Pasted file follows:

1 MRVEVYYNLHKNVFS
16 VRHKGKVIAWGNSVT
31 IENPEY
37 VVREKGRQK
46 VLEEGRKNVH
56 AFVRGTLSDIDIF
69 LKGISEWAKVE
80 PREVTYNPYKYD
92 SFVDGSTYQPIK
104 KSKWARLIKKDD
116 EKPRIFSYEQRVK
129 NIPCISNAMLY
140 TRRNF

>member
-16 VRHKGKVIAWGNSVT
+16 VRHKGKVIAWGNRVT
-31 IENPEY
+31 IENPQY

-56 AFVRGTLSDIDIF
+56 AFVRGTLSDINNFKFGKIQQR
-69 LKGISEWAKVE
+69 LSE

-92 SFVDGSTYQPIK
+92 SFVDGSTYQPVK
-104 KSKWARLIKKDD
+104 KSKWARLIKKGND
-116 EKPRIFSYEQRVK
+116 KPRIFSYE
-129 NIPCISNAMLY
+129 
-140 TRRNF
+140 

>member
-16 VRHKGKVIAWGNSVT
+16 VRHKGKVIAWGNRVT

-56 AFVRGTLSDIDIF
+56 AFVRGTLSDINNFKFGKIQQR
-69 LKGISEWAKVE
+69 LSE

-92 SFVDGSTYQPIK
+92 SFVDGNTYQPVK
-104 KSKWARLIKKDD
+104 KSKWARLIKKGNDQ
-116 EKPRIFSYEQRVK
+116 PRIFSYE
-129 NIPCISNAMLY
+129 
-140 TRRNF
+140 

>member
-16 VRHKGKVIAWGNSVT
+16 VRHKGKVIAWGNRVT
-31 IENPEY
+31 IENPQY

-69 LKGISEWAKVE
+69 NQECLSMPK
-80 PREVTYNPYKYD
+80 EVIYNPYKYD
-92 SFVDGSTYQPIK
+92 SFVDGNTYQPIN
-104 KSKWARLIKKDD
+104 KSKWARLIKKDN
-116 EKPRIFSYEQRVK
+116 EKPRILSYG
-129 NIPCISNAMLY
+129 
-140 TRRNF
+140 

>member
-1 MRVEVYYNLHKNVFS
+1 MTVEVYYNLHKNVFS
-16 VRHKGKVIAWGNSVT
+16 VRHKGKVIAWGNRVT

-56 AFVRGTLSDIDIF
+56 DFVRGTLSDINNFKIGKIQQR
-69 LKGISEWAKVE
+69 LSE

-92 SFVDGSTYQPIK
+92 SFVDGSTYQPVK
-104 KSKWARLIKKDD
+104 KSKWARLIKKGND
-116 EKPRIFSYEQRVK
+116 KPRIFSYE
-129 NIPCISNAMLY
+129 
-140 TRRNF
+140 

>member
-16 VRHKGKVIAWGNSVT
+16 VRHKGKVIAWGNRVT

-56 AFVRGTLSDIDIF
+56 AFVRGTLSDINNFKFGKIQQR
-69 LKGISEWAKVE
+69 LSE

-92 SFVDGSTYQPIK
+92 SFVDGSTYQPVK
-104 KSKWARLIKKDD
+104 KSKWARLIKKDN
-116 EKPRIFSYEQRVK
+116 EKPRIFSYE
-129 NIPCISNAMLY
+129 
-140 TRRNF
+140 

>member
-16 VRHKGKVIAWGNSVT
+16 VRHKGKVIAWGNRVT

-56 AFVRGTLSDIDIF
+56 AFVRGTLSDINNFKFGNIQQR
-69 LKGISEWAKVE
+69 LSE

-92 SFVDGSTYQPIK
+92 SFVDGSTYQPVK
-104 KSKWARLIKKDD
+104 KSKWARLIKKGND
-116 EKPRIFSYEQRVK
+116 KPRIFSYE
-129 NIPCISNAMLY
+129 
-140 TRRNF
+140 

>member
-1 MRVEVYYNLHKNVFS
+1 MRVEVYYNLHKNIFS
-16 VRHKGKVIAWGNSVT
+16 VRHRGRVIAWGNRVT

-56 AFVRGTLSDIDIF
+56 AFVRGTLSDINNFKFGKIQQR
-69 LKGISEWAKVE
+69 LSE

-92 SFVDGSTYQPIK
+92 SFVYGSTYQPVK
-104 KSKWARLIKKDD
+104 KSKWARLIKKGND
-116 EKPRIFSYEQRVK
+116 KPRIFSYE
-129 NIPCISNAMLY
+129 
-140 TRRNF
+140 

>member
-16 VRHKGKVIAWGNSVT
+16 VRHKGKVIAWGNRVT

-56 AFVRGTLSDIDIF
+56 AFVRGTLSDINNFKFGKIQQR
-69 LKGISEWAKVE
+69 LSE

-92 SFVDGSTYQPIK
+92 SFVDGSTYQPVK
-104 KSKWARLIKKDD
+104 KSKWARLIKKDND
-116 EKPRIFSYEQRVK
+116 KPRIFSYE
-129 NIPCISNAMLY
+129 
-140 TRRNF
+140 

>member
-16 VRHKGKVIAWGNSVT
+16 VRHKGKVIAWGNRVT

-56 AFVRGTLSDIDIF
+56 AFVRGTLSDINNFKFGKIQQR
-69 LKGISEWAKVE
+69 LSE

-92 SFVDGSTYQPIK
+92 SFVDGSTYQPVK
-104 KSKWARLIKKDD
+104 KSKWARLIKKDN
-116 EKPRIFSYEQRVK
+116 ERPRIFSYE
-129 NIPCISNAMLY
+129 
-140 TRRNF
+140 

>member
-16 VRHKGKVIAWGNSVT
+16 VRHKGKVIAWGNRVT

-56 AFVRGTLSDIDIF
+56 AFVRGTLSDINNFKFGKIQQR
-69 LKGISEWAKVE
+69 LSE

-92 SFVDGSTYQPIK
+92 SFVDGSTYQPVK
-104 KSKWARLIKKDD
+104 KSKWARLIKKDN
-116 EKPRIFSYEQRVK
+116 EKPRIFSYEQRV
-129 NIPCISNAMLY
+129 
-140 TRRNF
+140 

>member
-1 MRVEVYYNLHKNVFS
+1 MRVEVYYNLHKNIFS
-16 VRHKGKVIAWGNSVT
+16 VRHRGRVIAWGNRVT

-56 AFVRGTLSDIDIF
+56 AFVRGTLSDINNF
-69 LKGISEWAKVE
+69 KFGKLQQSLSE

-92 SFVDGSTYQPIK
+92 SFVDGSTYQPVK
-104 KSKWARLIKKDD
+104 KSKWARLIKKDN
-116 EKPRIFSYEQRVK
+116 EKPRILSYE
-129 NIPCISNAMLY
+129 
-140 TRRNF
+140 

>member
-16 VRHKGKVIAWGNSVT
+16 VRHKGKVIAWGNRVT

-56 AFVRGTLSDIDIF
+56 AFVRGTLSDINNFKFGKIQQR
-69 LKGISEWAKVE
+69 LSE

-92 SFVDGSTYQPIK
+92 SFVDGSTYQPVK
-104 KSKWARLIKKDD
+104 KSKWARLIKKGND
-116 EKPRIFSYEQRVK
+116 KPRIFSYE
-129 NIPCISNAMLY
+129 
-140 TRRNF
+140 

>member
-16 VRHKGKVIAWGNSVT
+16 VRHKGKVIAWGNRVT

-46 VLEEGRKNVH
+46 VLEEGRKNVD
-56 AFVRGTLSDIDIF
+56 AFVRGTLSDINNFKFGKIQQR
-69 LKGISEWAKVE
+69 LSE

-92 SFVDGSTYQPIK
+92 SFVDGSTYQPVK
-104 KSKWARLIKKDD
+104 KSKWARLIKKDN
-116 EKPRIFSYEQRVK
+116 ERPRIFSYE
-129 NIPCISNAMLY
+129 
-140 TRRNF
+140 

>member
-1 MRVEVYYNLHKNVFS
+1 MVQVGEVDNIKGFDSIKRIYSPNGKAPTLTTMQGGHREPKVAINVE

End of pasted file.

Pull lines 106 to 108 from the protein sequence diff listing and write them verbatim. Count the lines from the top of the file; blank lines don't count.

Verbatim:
-16 VRHKGKVIAWGNSVT
+16 VRHKGKVIAWGNRVT

-56 AFVRGTLSDIDIF